”Occupation is not (only) what you have to do but what you like to do, too.
It really changed my whole perspective on using PT and OT
and not self judging my need for those disciplines.”
M. - Engage Therapy client
When I started out my career in occupational therapy 20 years ago, I remember the reaction of many of the patients who were referred for OT services at the hospital where I worked.
“Occupational therapy? But I’m retired … I don’t need a job!”
“Occupational therapy? Why do I need that? I just want to walk better. Let me talk to the physical therapist.”
“Occupational therapy? What do you do?”
After faithfully reciting the explanation I had learned in OT school and getting a few blank stares, I boiled my answer down to this:
“An occupation is any meaningful activity that occupies your time — everything that you need and want to do in your day and in your life. Occupation therapy helps you do all of the things that are important to you.”
Not exactly a textbook answer but good enough to get doubtful patients to work with me.
(*click here if you want to read a better definition of OT from The American Occupational Therapy Association)
Now, 20 years later, when people ask me about occupational therapy, it is hard to hold back my enthusiasm when I answer! I love to describe why OT is unique in the way that it empowers people of all ages to improve everyday function and live fuller lives.
Let me name just a few:
OT is all about YOU.
An occupational therapist will work to understand your life priorities — and the strengths and barriers that impact your performance and satisfaction in doing everyday activities.
OT looks at the whole picture.
Occupational therapy recognizes that doing even the simplest daily activities easily requires complex physical, cognitive, perceptual and emotional abilities within the right environment and with the right tools. (For example, how easy would it be to put on a pair of socks without thumbs, blindfolded, on a moving train while reciting the alphabet backwards with an Army drill sergeant yelling at you to hurry up? A ridiculous example, I know. But, you get the idea.) An OT is trained to understand how your specific abilities and environments support or get in the way of doing what you want and need to do.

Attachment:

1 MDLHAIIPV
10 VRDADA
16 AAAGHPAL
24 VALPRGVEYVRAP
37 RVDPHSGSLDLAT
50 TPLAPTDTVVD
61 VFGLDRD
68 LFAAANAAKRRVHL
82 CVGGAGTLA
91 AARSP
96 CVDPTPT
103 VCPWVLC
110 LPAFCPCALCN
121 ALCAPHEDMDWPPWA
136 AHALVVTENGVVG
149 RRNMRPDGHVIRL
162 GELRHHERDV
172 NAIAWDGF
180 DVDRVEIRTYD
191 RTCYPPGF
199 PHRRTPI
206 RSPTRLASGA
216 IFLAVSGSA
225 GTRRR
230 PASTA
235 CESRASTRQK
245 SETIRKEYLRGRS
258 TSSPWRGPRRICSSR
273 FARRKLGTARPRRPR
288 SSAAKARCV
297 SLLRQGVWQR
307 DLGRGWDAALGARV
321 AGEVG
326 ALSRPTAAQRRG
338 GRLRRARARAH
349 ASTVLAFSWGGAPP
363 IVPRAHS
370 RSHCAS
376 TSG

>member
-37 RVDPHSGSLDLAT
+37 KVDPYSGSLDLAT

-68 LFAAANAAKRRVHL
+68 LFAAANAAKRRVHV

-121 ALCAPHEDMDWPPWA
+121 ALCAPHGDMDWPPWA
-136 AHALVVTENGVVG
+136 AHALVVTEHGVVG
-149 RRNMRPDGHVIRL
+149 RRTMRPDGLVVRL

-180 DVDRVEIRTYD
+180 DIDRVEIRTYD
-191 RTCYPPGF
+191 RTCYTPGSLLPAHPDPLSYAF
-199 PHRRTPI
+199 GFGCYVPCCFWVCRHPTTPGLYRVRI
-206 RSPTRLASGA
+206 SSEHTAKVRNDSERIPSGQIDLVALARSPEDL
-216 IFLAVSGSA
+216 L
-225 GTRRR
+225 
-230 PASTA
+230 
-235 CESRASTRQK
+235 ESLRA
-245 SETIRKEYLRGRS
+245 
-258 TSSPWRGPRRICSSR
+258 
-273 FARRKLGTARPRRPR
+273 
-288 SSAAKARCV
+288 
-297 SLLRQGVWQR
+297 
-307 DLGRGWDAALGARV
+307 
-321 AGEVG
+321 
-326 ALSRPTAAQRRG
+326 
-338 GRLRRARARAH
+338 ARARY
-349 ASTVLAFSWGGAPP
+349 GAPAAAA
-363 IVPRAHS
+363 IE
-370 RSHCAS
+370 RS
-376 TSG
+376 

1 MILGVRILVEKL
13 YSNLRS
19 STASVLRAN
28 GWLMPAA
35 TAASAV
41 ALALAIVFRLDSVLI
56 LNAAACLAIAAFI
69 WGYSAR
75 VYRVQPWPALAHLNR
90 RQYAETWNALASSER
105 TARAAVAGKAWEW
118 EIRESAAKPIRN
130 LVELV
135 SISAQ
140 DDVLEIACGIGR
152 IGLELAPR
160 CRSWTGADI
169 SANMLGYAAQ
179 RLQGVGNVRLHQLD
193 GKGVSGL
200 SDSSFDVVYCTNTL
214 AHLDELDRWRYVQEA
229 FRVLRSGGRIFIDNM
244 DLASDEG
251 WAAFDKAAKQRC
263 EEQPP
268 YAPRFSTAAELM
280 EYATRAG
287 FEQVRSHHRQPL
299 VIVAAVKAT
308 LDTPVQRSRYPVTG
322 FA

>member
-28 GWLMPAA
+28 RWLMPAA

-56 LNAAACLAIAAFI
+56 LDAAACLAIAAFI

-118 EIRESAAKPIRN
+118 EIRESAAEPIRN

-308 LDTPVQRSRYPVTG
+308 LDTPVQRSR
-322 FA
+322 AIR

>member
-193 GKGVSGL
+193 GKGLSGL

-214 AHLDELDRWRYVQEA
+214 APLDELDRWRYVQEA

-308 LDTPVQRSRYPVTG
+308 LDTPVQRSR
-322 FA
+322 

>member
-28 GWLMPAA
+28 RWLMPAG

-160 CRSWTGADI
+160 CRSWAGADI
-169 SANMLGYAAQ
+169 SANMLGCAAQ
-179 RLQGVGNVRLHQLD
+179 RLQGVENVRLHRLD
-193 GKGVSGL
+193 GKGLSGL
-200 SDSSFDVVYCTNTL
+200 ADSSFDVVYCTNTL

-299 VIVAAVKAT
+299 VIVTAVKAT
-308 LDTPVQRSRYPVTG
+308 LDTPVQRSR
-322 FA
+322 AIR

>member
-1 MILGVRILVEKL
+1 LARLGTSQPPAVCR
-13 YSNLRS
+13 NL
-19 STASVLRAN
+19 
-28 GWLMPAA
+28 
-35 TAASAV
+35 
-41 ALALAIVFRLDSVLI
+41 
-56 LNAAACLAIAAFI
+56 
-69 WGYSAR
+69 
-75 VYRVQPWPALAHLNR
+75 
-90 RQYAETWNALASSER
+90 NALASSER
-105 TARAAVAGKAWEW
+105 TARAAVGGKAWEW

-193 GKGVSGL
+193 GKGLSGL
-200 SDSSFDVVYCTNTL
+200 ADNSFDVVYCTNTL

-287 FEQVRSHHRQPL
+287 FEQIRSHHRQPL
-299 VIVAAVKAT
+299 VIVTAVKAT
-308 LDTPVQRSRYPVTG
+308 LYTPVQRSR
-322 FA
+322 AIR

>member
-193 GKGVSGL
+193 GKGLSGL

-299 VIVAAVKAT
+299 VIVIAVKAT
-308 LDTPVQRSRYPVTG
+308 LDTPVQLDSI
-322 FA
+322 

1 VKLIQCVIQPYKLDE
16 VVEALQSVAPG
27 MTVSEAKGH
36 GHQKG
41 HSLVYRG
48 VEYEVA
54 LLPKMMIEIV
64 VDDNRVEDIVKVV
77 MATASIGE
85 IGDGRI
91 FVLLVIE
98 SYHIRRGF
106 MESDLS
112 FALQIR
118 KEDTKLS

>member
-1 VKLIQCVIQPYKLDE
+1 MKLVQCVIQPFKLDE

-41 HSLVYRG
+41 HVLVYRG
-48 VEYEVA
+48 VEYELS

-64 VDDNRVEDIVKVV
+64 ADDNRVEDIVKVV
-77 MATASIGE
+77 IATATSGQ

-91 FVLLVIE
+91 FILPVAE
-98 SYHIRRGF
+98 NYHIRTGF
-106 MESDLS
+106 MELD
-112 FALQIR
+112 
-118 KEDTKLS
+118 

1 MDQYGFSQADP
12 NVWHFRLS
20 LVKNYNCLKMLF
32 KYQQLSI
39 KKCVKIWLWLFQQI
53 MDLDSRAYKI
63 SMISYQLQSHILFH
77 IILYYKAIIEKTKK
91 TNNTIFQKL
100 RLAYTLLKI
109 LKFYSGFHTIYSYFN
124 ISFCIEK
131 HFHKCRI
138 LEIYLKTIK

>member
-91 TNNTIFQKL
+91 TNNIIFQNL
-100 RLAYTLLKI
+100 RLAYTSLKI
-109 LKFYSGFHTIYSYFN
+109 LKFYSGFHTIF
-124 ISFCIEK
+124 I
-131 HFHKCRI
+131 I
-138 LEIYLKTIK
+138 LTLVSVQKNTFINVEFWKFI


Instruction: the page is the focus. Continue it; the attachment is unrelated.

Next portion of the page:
OT focuses on practical solutions.
Occupational therapists are experts in suggesting adaptive equipment or home modifications that can make doing everyday activities easier, faster and less frustrating.
OT teaches you skills.
An OT can help you to look more closely at your habits and tried-and-true ways of doing things to understand how they might be holding you back from functioning at your best. OTs help you to think “out of the box” when it comes to doing things more easily, efficiently and with less frustration.
OT is about your life.
Above all, occupational therapy is about making the connection between who YOU are, what you DO, and improving your well-being and health by supporting you to do the things that you need, want, and ENJOY doing in life.
April is OT month! So, for the rest of the month our Engage blog will focus on how OT can empower everyday living. Stay tuned for our posts on:
Tools for Self Care
Tips for Handwriting
Strategies for Fall Prevention
Research Review: OT for Parkinson’s Disease